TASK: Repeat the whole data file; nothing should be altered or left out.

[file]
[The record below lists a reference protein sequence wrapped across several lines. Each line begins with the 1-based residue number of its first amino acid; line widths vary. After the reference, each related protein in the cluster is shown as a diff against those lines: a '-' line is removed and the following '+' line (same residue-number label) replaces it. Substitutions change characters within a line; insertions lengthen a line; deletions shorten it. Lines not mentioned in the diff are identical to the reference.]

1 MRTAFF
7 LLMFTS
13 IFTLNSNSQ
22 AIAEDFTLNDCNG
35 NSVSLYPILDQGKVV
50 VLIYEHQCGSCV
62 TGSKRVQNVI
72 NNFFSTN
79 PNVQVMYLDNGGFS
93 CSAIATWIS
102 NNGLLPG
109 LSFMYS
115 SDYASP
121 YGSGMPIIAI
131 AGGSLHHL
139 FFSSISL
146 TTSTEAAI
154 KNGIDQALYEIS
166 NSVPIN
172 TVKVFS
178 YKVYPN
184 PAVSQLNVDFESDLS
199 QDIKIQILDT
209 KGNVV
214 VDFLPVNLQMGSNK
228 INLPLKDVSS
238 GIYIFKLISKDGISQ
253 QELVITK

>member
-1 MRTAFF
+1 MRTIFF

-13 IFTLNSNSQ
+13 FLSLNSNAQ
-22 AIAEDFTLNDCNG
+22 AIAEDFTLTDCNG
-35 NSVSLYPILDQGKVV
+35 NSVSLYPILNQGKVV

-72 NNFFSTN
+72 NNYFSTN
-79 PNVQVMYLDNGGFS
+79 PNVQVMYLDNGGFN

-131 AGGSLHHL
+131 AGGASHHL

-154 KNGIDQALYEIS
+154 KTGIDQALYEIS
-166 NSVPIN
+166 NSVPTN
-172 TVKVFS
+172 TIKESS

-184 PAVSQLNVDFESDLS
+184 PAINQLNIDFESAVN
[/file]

[The record below lists a reference protein sequence wrapped across several lines. Each line begins with the 1-based residue number of its first amino acid; line widths vary. After the reference, each related protein in the cluster is shown as a diff against those lines: a '-' line is removed and the following '+' line (same residue-number label) replaces it. Substitutions change characters within a line; insertions lengthen a line; deletions shorten it. Lines not mentioned in the diff are identical to the reference.]

1 MRTAFF
7 LLMFTS
13 IFTLNSNSQ
22 AIAEDFTLNDCNG
35 NSVSLYPILDQGKVV
50 VLIYEHQCGSCV
62 TGSKRVQNVI
72 NNFFSTN
79 PNVQVMYLDNGGFS
93 CSAIATWIS
102 NNGLLPG
109 LSFMYS
115 SDYASP
121 YGSGMPIIAI
131 AGGSLHHL
139 FFSSISL
146 TTSTEAAI
154 KNGIDQALYEIS
166 NSVPIN
172 TVKVFS
178 YKVYPN
184 PAVSQLNVDFESDLS
199 QDIKIQILDT
209 KGNVV
214 VDFLPVNLQMGSNK
228 INLPLKDVSS
238 GIYIFKLISKDGISQ
253 QELVITK

>member
-1 MRTAFF
+1 MRTIFF

-13 IFTLNSNSQ
+13 FLSLNSNAQ
-22 AIAEDFTLNDCNG
+22 AIAEDFTLTDCNG
-35 NSVSLYPILDQGKVV
+35 NSVSLYPILNQGKVV

-72 NNFFSTN
+72 NNYFSTN
-79 PNVQVMYLDNGGFS
+79 PNVQVMYLDNGGFN

-131 AGGSLHHL
+131 AGGASHHL

-154 KNGIDQALYEIS
+154 KTGIDQALYEIS
-166 NSVPIN
+166 NSVPTN
-172 TVKVFS
+172 TIKESS

-184 PAVSQLNVDFESDLS
+184 PAINQLNIDFESAVN